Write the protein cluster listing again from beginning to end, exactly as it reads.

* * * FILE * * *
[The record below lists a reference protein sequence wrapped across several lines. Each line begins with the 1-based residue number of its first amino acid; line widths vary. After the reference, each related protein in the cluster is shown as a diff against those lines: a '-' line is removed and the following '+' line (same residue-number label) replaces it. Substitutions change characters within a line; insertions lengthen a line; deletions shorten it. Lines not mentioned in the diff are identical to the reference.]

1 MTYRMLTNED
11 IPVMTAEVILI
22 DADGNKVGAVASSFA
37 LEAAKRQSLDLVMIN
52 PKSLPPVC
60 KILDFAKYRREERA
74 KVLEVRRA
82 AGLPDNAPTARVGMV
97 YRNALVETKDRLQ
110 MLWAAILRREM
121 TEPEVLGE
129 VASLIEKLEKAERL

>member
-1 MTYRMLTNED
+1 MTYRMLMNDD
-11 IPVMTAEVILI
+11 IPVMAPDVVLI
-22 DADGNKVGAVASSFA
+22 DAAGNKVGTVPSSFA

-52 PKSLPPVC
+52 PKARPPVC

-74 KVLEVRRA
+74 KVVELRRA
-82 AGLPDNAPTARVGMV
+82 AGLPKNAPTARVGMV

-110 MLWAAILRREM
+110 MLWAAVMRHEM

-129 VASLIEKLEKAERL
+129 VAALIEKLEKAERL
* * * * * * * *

[The record below lists a reference protein sequence wrapped across several lines. Each line begins with the 1-based residue number of its first amino acid; line widths vary. After the reference, each related protein in the cluster is shown as a diff against those lines: a '-' line is removed and the following '+' line (same residue-number label) replaces it. Substitutions change characters within a line; insertions lengthen a line; deletions shorten it. Lines not mentioned in the diff are identical to the reference.]

1 MTYRMLTNED
11 IPVMTAEVILI
22 DADGNKVGAVASSFA
37 LEAAKRQSLDLVMIN
52 PKSLPPVC
60 KILDFAKYRREERA
74 KVLEVRRA
82 AGLPDNAPTARVGMV
97 YRNALVETKDRLQ
110 MLWAAILRREM
121 TEPEVLGE
129 VASLIEKLEKAERL

>member
-1 MTYRMLTNED
+1 MTYRMLMNDD
-11 IPVMTAEVILI
+11 IPVMAPDVVLI
-22 DADGNKVGAVASSFA
+22 DAAGNKVGTVPSSFA

-52 PKSLPPVC
+52 PKARPPVC

-74 KVLEVRRA
+74 KVVELRRA
-82 AGLPDNAPTARVGMV
+82 AGLPKNAPTARVGMV

-110 MLWAAILRREM
+110 MLWAAVMRHEM

-129 VASLIEKLEKAERL
+129 VAALIEKLEKAERL